Unfortunately, normal sized light bulbs won't fit through the mouth of the jar, so I had to use smaller light bulbs. Luckily the blue bulb I had was one of these smaller ones needed to fit inside the jar.
Next I worked on making the base of the chandelier. This was simply done with some leftover 2x4's I had. I drilled holes in the main board to fit each fixture.
Then I added other strips of wood to each side, and smaller round pieces around each opening. I stained and polyurethaned the whole thing and let dry overnight.
The next day I reworked the 2 mason jar lights to fit inside. This involved having to take everything apart so that the wires could pass through the small holes of the chandelier.
Since I'm kind of a newbie to electrical work, I would test the lights to see if they worked after each step.
When the first 2 were working I went out and bought 3 more kits and repeated the processes for a total of 5 mason jars/lights.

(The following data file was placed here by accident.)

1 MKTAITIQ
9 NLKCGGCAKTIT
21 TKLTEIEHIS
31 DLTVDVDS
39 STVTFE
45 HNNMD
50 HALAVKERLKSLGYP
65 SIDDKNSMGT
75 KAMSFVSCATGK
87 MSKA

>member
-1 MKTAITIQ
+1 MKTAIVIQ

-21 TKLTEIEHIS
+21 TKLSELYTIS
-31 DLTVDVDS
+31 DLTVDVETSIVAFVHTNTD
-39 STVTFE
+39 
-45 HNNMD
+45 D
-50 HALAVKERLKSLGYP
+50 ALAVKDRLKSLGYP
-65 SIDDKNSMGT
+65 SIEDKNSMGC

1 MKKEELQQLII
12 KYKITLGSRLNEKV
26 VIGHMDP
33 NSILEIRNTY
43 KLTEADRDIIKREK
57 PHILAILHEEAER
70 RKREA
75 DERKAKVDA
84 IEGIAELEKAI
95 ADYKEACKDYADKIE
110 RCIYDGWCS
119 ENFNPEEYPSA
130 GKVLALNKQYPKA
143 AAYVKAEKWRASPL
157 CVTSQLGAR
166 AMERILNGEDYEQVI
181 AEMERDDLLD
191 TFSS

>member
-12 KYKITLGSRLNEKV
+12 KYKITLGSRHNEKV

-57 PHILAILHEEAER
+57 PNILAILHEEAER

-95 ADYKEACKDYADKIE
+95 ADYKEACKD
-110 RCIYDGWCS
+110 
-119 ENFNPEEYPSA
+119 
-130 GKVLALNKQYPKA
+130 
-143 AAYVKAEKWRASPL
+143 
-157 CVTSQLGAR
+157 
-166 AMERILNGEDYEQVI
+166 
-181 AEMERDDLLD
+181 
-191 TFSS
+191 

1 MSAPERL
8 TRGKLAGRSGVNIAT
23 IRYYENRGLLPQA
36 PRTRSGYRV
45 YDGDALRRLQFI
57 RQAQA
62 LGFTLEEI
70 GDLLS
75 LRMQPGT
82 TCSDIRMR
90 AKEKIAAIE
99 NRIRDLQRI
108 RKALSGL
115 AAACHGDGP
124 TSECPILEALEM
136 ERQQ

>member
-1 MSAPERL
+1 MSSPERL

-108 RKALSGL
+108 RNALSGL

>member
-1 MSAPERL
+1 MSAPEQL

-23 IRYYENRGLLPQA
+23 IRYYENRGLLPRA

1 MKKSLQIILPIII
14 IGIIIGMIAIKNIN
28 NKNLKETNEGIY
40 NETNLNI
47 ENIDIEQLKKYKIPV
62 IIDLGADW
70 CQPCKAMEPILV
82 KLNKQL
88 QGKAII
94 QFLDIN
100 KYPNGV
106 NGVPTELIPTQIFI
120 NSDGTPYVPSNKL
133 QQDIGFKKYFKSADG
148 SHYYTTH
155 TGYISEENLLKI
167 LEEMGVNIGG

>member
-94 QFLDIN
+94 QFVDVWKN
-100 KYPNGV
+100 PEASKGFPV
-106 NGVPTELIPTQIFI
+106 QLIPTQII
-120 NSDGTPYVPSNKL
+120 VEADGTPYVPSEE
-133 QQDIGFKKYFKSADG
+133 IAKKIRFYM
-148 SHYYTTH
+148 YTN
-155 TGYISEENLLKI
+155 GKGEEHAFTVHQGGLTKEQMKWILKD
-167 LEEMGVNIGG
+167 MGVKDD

Luckily I had no problems getting all of them to work.
All of the lamp kits come with at least 5-feet of electrical cord. All these cords are going to become messy, so Next I had to figure out how to cut all the wires and redo the wiring so that they all become one circuit.
Again, I am sorry for the lack of photos. I eventually cut the wire lengths to work for me and set all the heights of the masons using a staple gun to hold all the spliced wires in place against the chandelier.
My friend Nate (who works with electronics) sketched me a simple plan to cutting the wires and splicing them together to work.
After quite a while of cutting, stripping and binding the wires together I finally got it working.
Next I stapled the wires again to the wood to make sure they stay at the height I wanted them. Then I added hooks to the wood chandelier and my workshop ceiling. Then I attached the chandelier to the ceiling with some chain.
This chandelier is super bright. It illuminated my workshop like never before.
I was going to move it into the house, but my girlfriend noticed how much I liked the extra lighting in my workshop and insisted that I keep it inside.
The last task I was going to accomplish was putting a switch on the extension cord that powers the lights, however it's not really needed. The extension cord ends near the power plug and it's easy enough to plug it in as needed.